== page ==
All of this adds to the backlog caused by the lockdown, yet this vision of the courts being overwhelmed is not yet reality – and nor does it need to be.

Busting the backlog 

In late June, DisputesEfiling.com (DEF) published the first empirical research into the causes of the backlog of litigation and proposed measures to manage it. Our white paper, Breaking The Backlog And Overcoming The Tsunami Of Civil Litigation In England And Wales, sets out the detail. It makes clear that replacing in person procedures with video conferencing and a bundle-uploading platform will not be enough. More radical restructuring will be required. 

DEF calls for a single platform through which litigation can be commenced, managed and resolved using opt-out alternative dispute resolution (ADR) or by going to trial, but with the entire proceedings online. 

In the civil courts, this involves extending the OCMC from the small claims track to include the fast track, thus bringing in scope all civil claims valued at up to £25,000. 

The ADR element of the platform would be integrated into OCMC and users would be signposted to resources relevant to their problem via an intuitive answer hub. Opt-out ADR was, in any event, due to be brought into the OCMC during this year.

This platform would overcome the litigation backlog by addressing those parts of the civil courts system which cause delay. This end-to-end integration (EEI) of the platform would bypass a major source of delay – arranging ADR meeting dates. The need to coordinate at least six diaries using twentieth century technology, such as the telephone and email, is a grand bottleneck. 

Arranging dates can be achieved much more quickly through a calendar tool in much the same way as booking a washing machine engineer, thus releasing staff for more valuable tasks. This would reduce the cycle time of ADR from four-plus weeks to two weeks. 

There is a place in the new normal of dispute resolution for everyone: human neutrals; human lawyers; and also advice agencies. These provide a vital role in supporting increasing numbers of litigants in person unsure of who and where to turn to for support (especially as landlords turn to the OCMC to pursue claims for unpaid rent).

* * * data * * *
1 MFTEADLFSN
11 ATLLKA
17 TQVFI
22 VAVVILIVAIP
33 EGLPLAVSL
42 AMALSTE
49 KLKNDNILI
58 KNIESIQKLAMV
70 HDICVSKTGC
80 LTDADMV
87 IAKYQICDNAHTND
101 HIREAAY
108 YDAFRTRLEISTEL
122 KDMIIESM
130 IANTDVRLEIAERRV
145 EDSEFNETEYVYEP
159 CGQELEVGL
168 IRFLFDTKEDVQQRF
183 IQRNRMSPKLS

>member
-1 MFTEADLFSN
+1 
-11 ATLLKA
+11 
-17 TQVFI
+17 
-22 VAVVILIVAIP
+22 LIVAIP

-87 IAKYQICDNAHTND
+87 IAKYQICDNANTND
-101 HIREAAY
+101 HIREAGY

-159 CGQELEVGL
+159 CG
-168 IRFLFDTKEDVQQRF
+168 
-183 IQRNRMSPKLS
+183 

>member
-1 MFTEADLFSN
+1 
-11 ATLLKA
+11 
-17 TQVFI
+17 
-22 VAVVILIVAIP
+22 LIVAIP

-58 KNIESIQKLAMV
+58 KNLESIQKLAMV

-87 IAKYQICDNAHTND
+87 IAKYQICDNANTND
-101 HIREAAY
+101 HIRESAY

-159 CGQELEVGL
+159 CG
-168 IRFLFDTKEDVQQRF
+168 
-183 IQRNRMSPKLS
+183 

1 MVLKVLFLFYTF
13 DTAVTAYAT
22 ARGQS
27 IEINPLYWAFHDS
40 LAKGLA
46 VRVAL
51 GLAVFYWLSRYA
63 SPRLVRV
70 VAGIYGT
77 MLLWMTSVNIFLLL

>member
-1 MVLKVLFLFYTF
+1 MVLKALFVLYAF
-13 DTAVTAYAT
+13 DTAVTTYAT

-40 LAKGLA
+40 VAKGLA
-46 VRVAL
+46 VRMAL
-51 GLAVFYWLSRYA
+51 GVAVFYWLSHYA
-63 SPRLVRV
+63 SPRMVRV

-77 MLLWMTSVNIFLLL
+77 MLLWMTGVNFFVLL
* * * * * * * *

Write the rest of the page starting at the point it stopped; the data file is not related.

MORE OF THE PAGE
Remaining obstacles

But there are practical issues to be overcome. ADR service providers (ASPs) are a cottage industry with few cases for many (and often part time) neutrals. A few have seen the way forward and have adopted a single platform through which to manage their business, thereby achieving greater efficiencies in managing more cases and making more profit.  

So, how far are we towards integrating ADR and online dispute resolution (ODR) into the civil justice system?

The biggest obstacle to integration was the approach explained by the Court of Appeal in Halsey v Milton Keynes General NHS Trust [2004] 1 WLR 3002. Article 6 of the European Convention on Human Rights requires access to a fair trial. However, this generation of judges no longer sees the requirement to engage in ADR as a breach of Article 6 – because if ADR fails, one can always proceed to trial.

In three recent cases, ADR was held to be the dominant form of dispute resolution:

  • Compulsory neutral evaluation under Civil Procedure Rules 3.1(2)(m) in Lomax v Lomax [2019] EWCA Civ 1467).
  • In McParland v Whitehead [2020] EWHC 298 (Ch), Sir Geoffrey Vos held that Lomax may apply to mediation despite Halsey.
  • In Bresco Electrical Services Ltd (In Liquidation) v Michael J Lonsdale (Electrical) Ltd [2020] UKSC 25, it was held per curiam that adjudication is an established and successful form of ADR which can be used even if a company is in liquidation.